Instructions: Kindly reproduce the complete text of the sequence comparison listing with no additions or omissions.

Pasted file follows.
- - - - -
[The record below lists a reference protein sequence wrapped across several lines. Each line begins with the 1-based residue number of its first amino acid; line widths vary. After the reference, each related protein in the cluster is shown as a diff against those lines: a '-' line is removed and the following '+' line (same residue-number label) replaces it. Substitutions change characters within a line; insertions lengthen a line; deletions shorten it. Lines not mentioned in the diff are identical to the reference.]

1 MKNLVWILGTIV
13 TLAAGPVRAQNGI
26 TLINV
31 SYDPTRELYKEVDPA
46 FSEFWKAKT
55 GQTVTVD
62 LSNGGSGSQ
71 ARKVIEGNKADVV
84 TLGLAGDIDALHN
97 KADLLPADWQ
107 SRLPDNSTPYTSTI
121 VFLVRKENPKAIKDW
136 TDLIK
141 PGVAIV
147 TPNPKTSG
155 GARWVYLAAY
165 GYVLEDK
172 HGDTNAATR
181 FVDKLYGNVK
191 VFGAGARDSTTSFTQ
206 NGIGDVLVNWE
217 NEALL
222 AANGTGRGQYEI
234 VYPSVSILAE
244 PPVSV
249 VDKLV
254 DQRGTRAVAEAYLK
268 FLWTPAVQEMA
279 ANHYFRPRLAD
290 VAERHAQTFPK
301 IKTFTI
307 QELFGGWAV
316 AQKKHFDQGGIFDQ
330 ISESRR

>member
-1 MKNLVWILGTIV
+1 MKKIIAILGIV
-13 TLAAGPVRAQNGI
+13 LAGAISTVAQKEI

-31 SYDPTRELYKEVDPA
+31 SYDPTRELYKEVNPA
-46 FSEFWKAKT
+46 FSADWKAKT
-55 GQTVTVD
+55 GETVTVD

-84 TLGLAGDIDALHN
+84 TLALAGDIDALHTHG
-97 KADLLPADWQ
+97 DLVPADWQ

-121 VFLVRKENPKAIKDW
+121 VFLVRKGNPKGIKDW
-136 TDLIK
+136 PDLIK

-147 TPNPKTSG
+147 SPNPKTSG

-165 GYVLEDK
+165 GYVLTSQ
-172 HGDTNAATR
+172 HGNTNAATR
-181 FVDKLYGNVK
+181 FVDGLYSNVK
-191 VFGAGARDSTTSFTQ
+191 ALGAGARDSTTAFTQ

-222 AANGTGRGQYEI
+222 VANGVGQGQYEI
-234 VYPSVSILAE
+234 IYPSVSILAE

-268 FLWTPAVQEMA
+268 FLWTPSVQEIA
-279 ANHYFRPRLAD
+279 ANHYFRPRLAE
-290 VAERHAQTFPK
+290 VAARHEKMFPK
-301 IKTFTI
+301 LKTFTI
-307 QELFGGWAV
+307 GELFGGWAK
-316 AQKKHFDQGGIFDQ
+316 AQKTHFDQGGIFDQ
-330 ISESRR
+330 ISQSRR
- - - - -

[The record below lists a reference protein sequence wrapped across several lines. Each line begins with the 1-based residue number of its first amino acid; line widths vary. After the reference, each related protein in the cluster is shown as a diff against those lines: a '-' line is removed and the following '+' line (same residue-number label) replaces it. Substitutions change characters within a line; insertions lengthen a line; deletions shorten it. Lines not mentioned in the diff are identical to the reference.]

1 MKNLVWILGTIV
13 TLAAGPVRAQNGI
26 TLINV
31 SYDPTRELYKEVDPA
46 FSEFWKAKT
55 GQTVTVD
62 LSNGGSGSQ
71 ARKVIEGNKADVV
84 TLGLAGDIDALHN
97 KADLLPADWQ
107 SRLPDNSTPYTSTI
121 VFLVRKENPKAIKDW
136 TDLIK
141 PGVAIV
147 TPNPKTSG
155 GARWVYLAAY
165 GYVLEDK
172 HGDTNAATR
181 FVDKLYGNVK
191 VFGAGARDSTTSFTQ
206 NGIGDVLVNWE
217 NEALL
222 AANGTGRGQYEI
234 VYPSVSILAE
244 PPVSV
249 VDKLV
254 DQRGTRAVAEAYLK
268 FLWTPAVQEMA
279 ANHYFRPRLAD
290 VAERHAQTFPK
301 IKTFTI
307 QELFGGWAV
316 AQKKHFDQGGIFDQ
330 ISESRR

>member
-1 MKNLVWILGTIV
+1 MKKIIAILGIV
-13 TLAAGPVRAQNGI
+13 LAGAISTVAQKEI

-31 SYDPTRELYKEVDPA
+31 SYDPTRELYKEVNPA
-46 FSEFWKAKT
+46 FSADWKAKT
-55 GQTVTVD
+55 GETVTVD

-84 TLGLAGDIDALHN
+84 TLALAGDIDALHTHG
-97 KADLLPADWQ
+97 DLVPADWQ

-121 VFLVRKENPKAIKDW
+121 VFLVRKGNPKGIKDW
-136 TDLIK
+136 PDLIK

-147 TPNPKTSG
+147 SPNPKTSG

-165 GYVLEDK
+165 GYVLTSQ
-172 HGDTNAATR
+172 HGNTNAATR
-181 FVDKLYGNVK
+181 FVDGLYSNVK
-191 VFGAGARDSTTSFTQ
+191 ALGAGARDSTTAFTQ

-222 AANGTGRGQYEI
+222 VANGVGQGQYEI
-234 VYPSVSILAE
+234 IYPSVSILAE

-268 FLWTPAVQEMA
+268 FLWTPSVQEIA
-279 ANHYFRPRLAD
+279 ANHYFRPRLAE
-290 VAERHAQTFPK
+290 VAARHEKMFPK
-301 IKTFTI
+301 LKTFTI
-307 QELFGGWAV
+307 GELFGGWAK
-316 AQKKHFDQGGIFDQ
+316 AQKTHFDQGGIFDQ
-330 ISESRR
+330 ISQSRR